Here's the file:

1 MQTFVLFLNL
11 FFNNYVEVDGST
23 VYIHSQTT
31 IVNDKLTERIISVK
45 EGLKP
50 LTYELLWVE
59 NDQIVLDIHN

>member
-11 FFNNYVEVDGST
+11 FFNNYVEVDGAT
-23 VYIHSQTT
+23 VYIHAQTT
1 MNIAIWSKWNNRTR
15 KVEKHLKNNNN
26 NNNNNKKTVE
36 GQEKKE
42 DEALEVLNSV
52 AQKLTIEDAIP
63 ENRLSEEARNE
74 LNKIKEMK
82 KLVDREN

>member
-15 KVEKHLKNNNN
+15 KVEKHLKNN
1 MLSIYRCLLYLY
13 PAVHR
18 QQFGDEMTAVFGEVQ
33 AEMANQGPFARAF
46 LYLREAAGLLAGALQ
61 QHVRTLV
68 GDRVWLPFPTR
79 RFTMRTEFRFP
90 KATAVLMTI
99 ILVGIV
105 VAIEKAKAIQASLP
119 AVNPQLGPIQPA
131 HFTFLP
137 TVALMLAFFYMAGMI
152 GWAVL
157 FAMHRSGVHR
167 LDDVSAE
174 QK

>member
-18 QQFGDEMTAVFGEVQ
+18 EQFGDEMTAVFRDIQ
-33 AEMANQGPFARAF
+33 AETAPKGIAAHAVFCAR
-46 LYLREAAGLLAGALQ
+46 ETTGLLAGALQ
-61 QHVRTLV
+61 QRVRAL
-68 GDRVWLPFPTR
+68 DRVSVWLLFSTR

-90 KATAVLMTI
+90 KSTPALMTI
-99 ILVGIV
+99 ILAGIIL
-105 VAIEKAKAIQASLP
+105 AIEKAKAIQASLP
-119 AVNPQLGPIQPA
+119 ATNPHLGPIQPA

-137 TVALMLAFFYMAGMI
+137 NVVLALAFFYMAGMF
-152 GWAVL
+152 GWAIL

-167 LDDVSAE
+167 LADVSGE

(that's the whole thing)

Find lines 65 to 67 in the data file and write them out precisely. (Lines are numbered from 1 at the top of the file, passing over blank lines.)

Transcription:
+152 GWAIL

-167 LDDVSAE
+167 LADVSGE